Blow one of the ECU's on a Dennis Dart and so what?, worst case you will loose gears or something and grind to a hault at the side of the road. Not quite sure how they managed to pay for it on the railway though, I think they still get a full day and they often have spies out there downloading all manner of data including CCTV with a laptop from the back cab, takes a couple of minutes by all account.. Probably why these poxy new trains never work.
As I said before we are all now watched by big bro, I live in Surrey, the CCTV salesmans dream, it's not all bad, I felt much safer on a friday night when I was driving a bus with CCTV, however, it's open to abuse by the employer, and there is rumour that Transport for London have/ or are developing the ability to veiw any bus CCTV from their base in 55 Broadway..
Even more chewing gum sales......
CCTV in the F/D surely has no value, now in the cabin only would be a better idea, we all know how pleasant the travelling public can be don't we?
29th Jul 2004, 21:57
Heard that "cabin" CCTV was vetoed post 9/11 - can't have Mr Congressman & Miss Secretary's privacy violated! Don't remember manufacturer, but from a "fish-eye" lens, software can display normal "flat picture" imagery for any part of the flight deck. Data encrypted onto separate DFDR channel, only for use after serious incident/accident (same as CVR). Approvals & installation minimal (cost & equipment).
With dedicated pax screening not too far around the corner, I suspect that "pilot screening" by camera won't be that far behind. Not sure about those concrete safeguards for pilot privacy tho'....... one thought to consider - say the B737 rudder incidents - if the camera shows that the crew did every thing correctly, much more weight to successfully sue the aircraft manufacturer perhaps?? :hmm:
30th Jul 2004, 00:48
Daysleeper, thanks for the wakeup call; I hadn't thought it through. But I would't be too surprised if, once obligatory in a six-month timeframe, costs began to plummet in the same way as have those for all other sorts of electronic hardware.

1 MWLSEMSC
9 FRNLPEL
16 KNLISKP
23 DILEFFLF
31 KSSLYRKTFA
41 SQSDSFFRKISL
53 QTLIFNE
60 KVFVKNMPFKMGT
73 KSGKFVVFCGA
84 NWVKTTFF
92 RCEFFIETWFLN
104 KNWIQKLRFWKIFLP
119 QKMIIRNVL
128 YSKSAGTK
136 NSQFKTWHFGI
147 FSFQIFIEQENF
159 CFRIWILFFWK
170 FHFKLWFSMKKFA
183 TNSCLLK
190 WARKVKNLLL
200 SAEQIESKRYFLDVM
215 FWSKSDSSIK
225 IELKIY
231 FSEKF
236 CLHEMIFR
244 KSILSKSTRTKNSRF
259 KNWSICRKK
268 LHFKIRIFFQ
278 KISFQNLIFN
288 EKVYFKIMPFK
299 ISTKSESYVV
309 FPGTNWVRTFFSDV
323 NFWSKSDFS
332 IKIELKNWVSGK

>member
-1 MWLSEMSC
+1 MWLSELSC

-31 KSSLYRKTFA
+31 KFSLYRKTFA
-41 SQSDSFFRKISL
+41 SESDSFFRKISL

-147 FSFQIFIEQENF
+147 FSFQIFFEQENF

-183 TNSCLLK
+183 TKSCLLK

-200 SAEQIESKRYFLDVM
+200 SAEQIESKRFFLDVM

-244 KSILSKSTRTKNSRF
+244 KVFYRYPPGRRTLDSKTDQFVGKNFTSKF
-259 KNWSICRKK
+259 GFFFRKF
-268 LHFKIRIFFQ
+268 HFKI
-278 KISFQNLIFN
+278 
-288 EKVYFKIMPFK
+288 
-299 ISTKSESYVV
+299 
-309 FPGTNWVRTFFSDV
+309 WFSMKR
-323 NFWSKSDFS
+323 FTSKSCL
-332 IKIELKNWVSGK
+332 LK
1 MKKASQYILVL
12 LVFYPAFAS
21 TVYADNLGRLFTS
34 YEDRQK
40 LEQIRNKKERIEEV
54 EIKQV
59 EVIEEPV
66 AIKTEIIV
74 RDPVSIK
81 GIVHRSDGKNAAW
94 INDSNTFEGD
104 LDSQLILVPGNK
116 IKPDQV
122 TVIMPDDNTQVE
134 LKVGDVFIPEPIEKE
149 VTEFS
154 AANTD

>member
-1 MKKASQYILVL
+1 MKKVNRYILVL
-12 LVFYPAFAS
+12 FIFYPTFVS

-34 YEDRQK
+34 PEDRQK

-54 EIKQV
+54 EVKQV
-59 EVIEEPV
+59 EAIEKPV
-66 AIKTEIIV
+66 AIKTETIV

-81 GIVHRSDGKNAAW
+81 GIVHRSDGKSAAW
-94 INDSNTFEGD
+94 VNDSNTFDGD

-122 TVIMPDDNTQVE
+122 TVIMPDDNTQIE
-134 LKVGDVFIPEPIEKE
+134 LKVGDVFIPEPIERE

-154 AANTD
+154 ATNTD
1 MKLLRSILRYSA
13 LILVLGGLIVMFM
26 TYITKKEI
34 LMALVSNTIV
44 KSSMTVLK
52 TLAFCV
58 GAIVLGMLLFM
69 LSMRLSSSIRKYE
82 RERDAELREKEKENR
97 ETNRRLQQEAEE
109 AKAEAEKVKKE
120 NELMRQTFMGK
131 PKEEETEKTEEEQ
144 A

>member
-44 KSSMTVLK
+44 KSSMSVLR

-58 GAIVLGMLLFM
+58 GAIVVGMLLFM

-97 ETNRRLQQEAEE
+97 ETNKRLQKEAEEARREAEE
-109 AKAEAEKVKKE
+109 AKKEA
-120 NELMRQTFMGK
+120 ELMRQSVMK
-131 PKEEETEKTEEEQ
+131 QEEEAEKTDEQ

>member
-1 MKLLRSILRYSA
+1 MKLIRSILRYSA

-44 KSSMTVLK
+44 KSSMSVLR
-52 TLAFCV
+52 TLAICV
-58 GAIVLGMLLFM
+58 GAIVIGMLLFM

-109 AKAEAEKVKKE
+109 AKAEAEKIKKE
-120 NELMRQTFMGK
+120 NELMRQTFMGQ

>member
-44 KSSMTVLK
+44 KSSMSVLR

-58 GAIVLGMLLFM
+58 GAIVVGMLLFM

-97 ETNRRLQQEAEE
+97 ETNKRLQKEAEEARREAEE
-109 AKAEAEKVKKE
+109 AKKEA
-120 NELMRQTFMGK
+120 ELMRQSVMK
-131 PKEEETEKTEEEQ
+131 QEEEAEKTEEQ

But that's all beside the point; the real issue is whether it would be useful, flight deck or cabin.
31st Jul 2004, 03:40
Personally I'd like to see a video of the Fleet Manager's office to see what he does all day.
If they can watch videos of us at work then surely they'd be happy to let us watch videos of them?!!
31st Jul 2004, 04:44
How ironic for the FAA Spokeswoman Diane Spitalieri to mention an extra level of safety.
If the FAA had been interested in safety over the last several decades, they could have demonstrated their motivation in numerous ways, as with (much better) digital flight recorders on older planes having more channels. As for airlines which are allowed to fly into the US, the State Department's politics are behind some of the policy and "logic".
Many topics on Pprune have dealt with "legal" crew rest, or lack of it-all of these rules created and often not enforced by the FAA. How about supporting pilots who will be fired (sacked) if their aircraft suffers engine failure or engine fire, and the company fires pilots who declare an emergency under these conditions? I know at least three pilots who flew for such companies, i.e. DC-6s (-8s) and Learjets. For example, a North Carolina airport and Michigan's Willow Run Airport (YIP). If these pilots are not allowed by their employers to declare an emergency (even with fire and smoke visible from an old Pratt&Whitney recip; Tower controller "is everything ok?" "roger"), then how can the FAA be committed to safety? It is committed to DOCUMENTATION and, eh, appropriate "oversight".
The FAA's primary job is to protect their careers (...GS levels...) by generating paperwork to justify their existence, often in a random and arbitrary manner-check the unbelievably trivial reasons why Kiwi Airlines was initially shutdown (just after the Valujet disaster-Kiwi was selected as an easy target, in order to fool the public into believing in the FAA's ability to oversee).
As political appointees, one can just begin to imagine the motivations of certain functionaries.
31st Jul 2004, 04:48
How is your cabin crew feeling about the security camera in front of cockpit door. Ours permit to see in front of the door and forward galley.
Nobody ask what the cabin tought about it, but stangely since the forward galley is deserted during most of the flight......
31st Jul 2004, 08:09
Well how about a proposal to put cameras in managers offices? That would cause a scream of protest. A friend of mine works for a company that installed cameras for "security" reasons. The tapes would only be used in the case of break ins or theft. Yeah right. I helped him break into the feed and we inserted a load of porn into the system and waited for the reaction. 10 minutes later managers running round trying to find the feed. Funny no break ins reported at that time.
Other tricks have included using a PC to insert subliminal images into the feed to see who is watching! Results can be fun depending on the message.
:O :p :D